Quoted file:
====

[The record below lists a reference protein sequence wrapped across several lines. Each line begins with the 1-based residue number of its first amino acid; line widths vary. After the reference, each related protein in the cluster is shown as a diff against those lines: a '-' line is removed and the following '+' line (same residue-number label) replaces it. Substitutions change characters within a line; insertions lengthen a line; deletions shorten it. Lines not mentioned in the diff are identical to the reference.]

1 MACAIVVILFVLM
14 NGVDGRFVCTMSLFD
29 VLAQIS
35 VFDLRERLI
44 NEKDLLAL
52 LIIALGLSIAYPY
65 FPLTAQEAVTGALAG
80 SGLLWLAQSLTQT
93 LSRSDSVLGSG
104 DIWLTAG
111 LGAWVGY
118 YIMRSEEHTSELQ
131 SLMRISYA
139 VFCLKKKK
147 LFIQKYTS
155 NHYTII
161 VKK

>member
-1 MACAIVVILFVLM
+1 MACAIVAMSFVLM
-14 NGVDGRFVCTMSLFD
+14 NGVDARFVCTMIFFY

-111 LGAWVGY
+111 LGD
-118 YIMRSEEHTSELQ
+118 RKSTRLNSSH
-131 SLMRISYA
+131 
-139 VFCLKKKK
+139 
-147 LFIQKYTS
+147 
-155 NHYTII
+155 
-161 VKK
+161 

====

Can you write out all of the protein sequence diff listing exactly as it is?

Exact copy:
[The record below lists a reference protein sequence wrapped across several lines. Each line begins with the 1-based residue number of its first amino acid; line widths vary. After the reference, each related protein in the cluster is shown as a diff against those lines: a '-' line is removed and the following '+' line (same residue-number label) replaces it. Substitutions change characters within a line; insertions lengthen a line; deletions shorten it. Lines not mentioned in the diff are identical to the reference.]

1 MACAIVVILFVLM
14 NGVDGRFVCTMSLFD
29 VLAQIS
35 VFDLRERLI
44 NEKDLLAL
52 LIIALGLSIAYPY
65 FPLTAQEAVTGALAG
80 SGLLWLAQSLTQT
93 LSRSDSVLGSG
104 DIWLTAG
111 LGAWVGY
118 YIMRSEEHTSELQ
131 SLMRISYA
139 VFCLKKKK
147 LFIQKYTS
155 NHYTII
161 VKK

>member
-1 MACAIVVILFVLM
+1 MACAIVAMSFVLM
-14 NGVDGRFVCTMSLFD
+14 NGVDARFVCTMIFFY

-111 LGAWVGY
+111 LGD
-118 YIMRSEEHTSELQ
+118 RKSTRLNSSH
-131 SLMRISYA
+131 
-139 VFCLKKKK
+139 
-147 LFIQKYTS
+147 
-155 NHYTII
+155 
-161 VKK
+161 